Using Local SIM cards when Travelling

SIM card swapping on the go


Do they use mobile phones in Panama?

Does taking an overseas trip mean it will be difficult to stay in touch with our loved ones back home? This was probably true back in the 1990s but if we fast forward to- oh let’s say the twenty-first century, we’d find that mobile phone usage in many parts of the world are high. For example, there are twice as many mobile phones as there are people in the country of Panama. Chances are, using your mobile will not be a problem when you go travelling.

Why consider getting a SIM card?

Planning for a trip to a brand new country is exciting. If a different language is spoken there, it can also be daunting to learn how to communicate. We needn’t compound this by not being able to use our mobile phones to call for help should the need arise. When I travel to a new country for more than a day, I generally pick up a local SIM card. The simple ability to make a call whenever I want, puts my mind at ease that help is just a phone call away. If I cannot get the tuk tuk driver to understand where I want to go,  I can call the receptionist at my hotel and have them translate the directions for me- easy as that.

How Easy are they to Buy?

Pop out the SIM card in full or micro size cut out

Getting a local SIM card is easy. There have been only been a handful of countries that I’ve travelled to where getting a SIM card was expensive or otherwise difficult to obtain (MyanmarJapan). My mobile phone is unlocked and uses international bands; this means it accepts most SIM cards in most countries. The SIM cards are generally quite affordable, costing as little as few dollars. You can add credits to most SIM cards by purchasing prepaid cards.

Prepaid Credit Cards
Prepaid Credit

Mobile Internet

Sometimes it takes a bit of doing to get the mobile internet to work on my phone. That’s why I try to buy my SIM card from a vendor who is willing to take the time to help me set up, activate, and test it out before I leave the store. It’s great to be able to use travel apps that require a mobile internet connection to properly run.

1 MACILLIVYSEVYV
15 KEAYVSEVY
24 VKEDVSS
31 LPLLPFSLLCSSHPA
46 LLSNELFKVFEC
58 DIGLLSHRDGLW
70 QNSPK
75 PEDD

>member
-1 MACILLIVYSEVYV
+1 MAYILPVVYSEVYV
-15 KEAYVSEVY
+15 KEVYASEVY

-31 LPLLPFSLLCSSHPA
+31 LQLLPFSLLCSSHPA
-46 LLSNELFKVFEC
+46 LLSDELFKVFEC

So, what do I need to prepare for using a local SIM?

Well, here you may need to do just a bit of research. The three things you need to know is whether your phone is SIM locked, what bands your phone operates on, and what bands are generally used in the country you plan to visit.

Step 1

If you’ve bought your phone on a post-paid plan, there’s a chance it will be locked. No problem- many providers will unlock your phone for you so that you can pop in any other vendor’s SIM card. If they refuse to unlock the phone, there are some other ways to get the phone unlocked, though you should be careful and consider that it may void the warranty on your phone.

Step 2

If you’ve already bought a quad-band phone (a.k.a. International Phone), the phone will probably work in the majority of the countries of the world. You can again try to contact the vendor of your phone and ask them what bands your phone will operate on. Alternately, you can look it up yourself online (Phone Bands)

Step 3

Now, you need to figure out what bands the country(s) you plan to visit operate in. Check out my growing list of Country Tech Guides to see if your country is listed.

Some Uses
Try To


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